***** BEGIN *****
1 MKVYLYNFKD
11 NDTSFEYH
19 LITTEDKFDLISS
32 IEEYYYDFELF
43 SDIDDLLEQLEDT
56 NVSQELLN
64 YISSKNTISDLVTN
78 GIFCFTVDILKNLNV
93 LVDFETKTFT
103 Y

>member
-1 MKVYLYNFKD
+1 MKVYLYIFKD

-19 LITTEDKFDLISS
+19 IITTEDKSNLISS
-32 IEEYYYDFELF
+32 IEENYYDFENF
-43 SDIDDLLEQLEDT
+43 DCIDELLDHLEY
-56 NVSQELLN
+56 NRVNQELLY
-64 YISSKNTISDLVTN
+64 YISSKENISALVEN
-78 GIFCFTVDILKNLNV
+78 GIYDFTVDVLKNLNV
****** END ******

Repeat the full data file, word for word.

1 MKVYLYNFKD
11 NDTSFEYH
19 LITTEDKFDLISS
32 IEEYYYDFELF
43 SDIDDLLEQLEDT
56 NVSQELLN
64 YISSKNTISDLVTN
78 GIFCFTVDILKNLNV
93 LVDFETKTFT
103 Y

>member
-1 MKVYLYNFKD
+1 MKVYLYIFKD

-19 LITTEDKFDLISS
+19 IITTEDKSNLISS
-32 IEEYYYDFELF
+32 IEENYYDFENF
-43 SDIDDLLEQLEDT
+43 DCIDELLDHLEY
-56 NVSQELLN
+56 NRVNQELLY
-64 YISSKNTISDLVTN
+64 YISSKENISALVEN
-78 GIFCFTVDILKNLNV
+78 GIYDFTVDVLKNLNV